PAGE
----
Have you ever heard of the Cassini Map? This is the first comprehensive, detailed map of France, compiled following survey work carried out between the 1740s and 1780s. You might well find your house or hamlet on it – it’s as detailed as that.
I was already aware of the map, having read Graham Robb’s social history of rural France, The Discovery of France (Picador, 2008, ISBN 978-0-330-42761-6). He mentions it, and the work behind it, in several places. However, it was only recently, on hearing someone else mention it, that I decided to find out more about it and see if I could find it on the Internet.
The inspiration behind the map was a character called César-François Cassini (known as Cassini III), who came from a line of geographers/explorers. Born in 1714, he died in 1784 before all the sections of the map were published (it took until 1815 for it to be published in its entirety). His son, Cassini IV, took over the work and oversaw its completion.
Cassini had three ambitious objectives in embarking on this stupendous task:
- “To measure distances by triangulation and thus establish the exact position of the settlements;
- To measure the Kingdom, that is to determine the innumerable number of boroughs, towns and villages scattered throughout its territory;
- To represent that which is unchangeable in the landscape.”
This was no mean feat in a country which was less than centralised, where the transport system was primitive and the road network minimal and where the locals were often hostile, not to say downright dangerous. Graham Robb recounts in his book the fate that befell one of Cassini’s young surveyors who ventured into the Cevennes in 1740 and was hacked to death by suspicious natives. Elsewhere, the surveyors came across resistance from people who thought this was an ill-concealed plot to raise taxes or who simply did not like external interference.
The financing of the work was by no means certain, either. To start with, owing to Louis XV’s interest in the project, Cassini received grants from the Treasury. However, when the Seven Years’ War started in 1756, financial support was withdrawn and Cassini had to start a subscription offer to finish the project.
Cassini’s team managed somehow to surmount all these obstacles and the result was the first fully comprehensive mapping of the territory of France. Some 188 sheets were produced, showing not only place names and roads but also topographical features such as rivers and escarpments. The position of some of the places is not always completely correct – no doubt the surveyors got cheesed off with being shot at and simply made a guess in some cases. But, apparently, if the Cassini map is superimposed on the current map of France, the road network (such as it was then) follows remarkably accurately the line of today’s roads.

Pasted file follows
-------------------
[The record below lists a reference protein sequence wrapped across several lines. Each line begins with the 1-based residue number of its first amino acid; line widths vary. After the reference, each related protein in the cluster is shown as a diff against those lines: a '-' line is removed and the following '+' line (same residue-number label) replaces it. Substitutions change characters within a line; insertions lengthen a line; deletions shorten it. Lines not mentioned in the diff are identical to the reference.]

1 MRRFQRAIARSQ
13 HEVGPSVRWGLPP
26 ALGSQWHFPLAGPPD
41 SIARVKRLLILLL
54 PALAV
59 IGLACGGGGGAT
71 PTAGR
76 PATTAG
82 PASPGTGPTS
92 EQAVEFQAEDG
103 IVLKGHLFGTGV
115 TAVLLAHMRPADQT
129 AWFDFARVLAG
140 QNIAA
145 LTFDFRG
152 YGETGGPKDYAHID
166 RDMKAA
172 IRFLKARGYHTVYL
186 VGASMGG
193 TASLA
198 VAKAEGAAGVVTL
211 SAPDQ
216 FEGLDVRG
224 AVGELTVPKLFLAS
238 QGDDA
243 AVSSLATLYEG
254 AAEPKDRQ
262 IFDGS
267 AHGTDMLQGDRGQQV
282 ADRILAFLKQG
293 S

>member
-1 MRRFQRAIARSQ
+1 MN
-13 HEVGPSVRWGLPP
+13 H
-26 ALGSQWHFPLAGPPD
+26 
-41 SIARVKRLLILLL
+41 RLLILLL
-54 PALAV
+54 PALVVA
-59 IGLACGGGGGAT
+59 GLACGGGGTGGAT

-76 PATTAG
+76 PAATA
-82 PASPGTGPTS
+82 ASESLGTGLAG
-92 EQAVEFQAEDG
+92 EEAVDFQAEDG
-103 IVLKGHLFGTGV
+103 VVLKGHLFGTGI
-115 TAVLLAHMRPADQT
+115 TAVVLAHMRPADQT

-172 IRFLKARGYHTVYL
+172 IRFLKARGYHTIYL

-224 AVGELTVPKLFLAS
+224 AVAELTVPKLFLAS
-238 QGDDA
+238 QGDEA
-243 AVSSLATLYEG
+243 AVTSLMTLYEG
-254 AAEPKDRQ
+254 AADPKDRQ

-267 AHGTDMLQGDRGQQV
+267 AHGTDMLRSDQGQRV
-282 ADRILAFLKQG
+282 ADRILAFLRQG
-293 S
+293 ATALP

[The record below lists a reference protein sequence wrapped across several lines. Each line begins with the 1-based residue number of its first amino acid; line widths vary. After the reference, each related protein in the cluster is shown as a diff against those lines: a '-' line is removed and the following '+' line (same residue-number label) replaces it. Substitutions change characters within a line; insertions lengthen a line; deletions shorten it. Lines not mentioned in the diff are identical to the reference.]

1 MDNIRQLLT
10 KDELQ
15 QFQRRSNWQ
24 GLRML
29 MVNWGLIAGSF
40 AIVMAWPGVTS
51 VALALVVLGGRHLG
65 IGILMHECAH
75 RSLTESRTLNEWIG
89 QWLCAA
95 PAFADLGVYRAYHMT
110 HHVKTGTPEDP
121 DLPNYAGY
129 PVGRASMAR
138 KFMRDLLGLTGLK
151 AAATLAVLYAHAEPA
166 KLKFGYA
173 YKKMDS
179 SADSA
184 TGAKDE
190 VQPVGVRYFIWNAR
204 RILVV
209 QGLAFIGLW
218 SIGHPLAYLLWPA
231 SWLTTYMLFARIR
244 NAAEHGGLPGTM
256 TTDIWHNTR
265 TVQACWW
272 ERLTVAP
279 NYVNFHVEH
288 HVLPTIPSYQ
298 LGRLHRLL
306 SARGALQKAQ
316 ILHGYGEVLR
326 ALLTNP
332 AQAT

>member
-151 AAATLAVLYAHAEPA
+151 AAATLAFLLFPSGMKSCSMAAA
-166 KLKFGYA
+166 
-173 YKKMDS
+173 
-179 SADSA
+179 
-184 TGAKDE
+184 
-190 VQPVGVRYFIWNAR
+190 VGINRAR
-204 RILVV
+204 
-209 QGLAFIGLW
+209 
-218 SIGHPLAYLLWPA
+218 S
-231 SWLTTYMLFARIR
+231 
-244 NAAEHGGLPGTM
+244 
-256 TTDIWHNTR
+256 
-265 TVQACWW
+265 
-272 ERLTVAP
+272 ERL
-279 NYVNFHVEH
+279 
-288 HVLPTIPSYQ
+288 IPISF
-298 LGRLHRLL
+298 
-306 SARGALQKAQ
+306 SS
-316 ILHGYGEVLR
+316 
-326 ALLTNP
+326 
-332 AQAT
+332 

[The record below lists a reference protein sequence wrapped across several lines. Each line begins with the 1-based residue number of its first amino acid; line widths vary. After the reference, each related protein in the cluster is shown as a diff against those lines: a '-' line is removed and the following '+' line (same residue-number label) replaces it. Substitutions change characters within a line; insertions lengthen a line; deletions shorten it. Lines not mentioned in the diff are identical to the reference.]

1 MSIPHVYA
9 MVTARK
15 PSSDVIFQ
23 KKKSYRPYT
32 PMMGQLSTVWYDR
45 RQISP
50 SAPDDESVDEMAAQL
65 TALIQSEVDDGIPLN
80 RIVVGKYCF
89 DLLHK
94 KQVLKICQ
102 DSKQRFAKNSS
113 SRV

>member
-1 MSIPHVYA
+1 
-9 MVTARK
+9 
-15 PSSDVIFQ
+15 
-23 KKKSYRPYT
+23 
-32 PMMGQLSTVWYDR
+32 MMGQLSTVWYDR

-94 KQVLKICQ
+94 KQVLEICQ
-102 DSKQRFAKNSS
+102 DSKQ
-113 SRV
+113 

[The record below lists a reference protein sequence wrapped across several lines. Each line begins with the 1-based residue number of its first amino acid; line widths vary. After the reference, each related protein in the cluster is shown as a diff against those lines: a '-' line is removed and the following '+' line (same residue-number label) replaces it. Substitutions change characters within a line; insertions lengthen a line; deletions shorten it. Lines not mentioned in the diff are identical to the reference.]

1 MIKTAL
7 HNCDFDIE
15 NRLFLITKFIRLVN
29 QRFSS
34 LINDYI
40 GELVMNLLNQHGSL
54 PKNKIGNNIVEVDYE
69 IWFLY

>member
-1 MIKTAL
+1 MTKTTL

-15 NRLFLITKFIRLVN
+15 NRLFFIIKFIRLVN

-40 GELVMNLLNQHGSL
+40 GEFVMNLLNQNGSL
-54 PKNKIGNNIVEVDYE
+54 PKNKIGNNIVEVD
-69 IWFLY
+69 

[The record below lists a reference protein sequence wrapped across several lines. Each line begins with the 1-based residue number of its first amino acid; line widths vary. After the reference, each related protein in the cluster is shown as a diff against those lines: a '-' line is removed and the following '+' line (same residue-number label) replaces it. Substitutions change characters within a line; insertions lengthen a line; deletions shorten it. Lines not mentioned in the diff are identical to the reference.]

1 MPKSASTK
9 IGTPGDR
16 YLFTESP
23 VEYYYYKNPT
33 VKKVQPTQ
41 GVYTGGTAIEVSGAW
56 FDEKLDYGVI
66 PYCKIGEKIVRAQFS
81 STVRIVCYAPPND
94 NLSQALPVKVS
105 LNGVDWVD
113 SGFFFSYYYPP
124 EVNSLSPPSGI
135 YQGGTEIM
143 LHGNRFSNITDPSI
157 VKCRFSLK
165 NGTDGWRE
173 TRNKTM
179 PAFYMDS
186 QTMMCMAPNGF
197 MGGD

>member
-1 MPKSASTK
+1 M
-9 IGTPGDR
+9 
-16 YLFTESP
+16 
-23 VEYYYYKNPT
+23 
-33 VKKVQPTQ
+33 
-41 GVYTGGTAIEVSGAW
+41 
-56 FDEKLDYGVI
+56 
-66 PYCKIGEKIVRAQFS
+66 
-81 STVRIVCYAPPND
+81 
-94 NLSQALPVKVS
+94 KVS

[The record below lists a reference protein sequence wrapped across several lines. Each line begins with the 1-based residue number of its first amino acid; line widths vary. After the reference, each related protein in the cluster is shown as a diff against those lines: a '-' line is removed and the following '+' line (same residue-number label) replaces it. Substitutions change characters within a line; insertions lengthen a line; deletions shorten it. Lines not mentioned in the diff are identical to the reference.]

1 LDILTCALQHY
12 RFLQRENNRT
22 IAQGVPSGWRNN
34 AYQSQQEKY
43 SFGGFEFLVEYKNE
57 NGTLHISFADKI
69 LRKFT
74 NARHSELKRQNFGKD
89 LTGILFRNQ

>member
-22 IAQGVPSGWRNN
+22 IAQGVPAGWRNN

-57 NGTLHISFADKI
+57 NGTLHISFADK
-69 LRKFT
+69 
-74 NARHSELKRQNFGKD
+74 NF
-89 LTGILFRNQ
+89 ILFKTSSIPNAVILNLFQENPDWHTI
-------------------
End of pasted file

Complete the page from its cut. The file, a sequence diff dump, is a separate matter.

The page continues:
After some trial and error, I managed to find our place on the map via the Internet. As far as I can tell, we are on the Montauban sheet, which was surveyed in 1771-72 and published around 1777. Most of the place names have survived intact, although the spellings are sometimes different. A few places appear to have had completely different names, which have been superseded by a modern spelling.
What it shows is that our area was comparatively densely populated before the French Revolution. We already knew that the population of our commune in 1900 was about 4,000; by 2000, it had fallen to around 1,200. However, I had thought that many of the hamlets were established in the 19th century. Now I know they are older than that.
I have spent several hours poring over the small section of the map on which our lieu-dit (or hamlet) is marked (I know, I should get out more). I find it absolutely fascinating. I would love to know what it looked like at that time, who lived here and what their stories were. Unfortunately, records from before the Revolution are sparse and not always reliable. The Cassini Map is therefore a very valuable document in showing where the settlements existed.
If you are interested, there are several ways of finding the map on the Internet:
- Type Cassini Map, or Carte de Cassini, into a search engine.
- Go to the gencom website (click here) and enter the name of a lieu-dit, hamlet or village. This takes you to a list of documents that include that name, including the Cassini Map. Click on Cassini Map and it should bring up the sheet you’re looking for. Not all the place names are indexed (ours wasn’t) so you just have to keep trying with place names close by till you get there.
- Go to the ehess website (click here) where you can click on a map of France and get progressively down to the area you’re interested in. It took me a while to work this site out but it worked OK once I did.
I intend to find out more about the making of the map and will report later on anything I think might interest people.
P.S. If you find any sites featuring the Cassini Map that are more user-friendly than the two listed above, please let me know. They are not the easiest to get to grips with. See Janice’s comment below about geoportail[dot]fr, where you can superimpose the Cassini map on the current map of France showing where you live and see how it compares.
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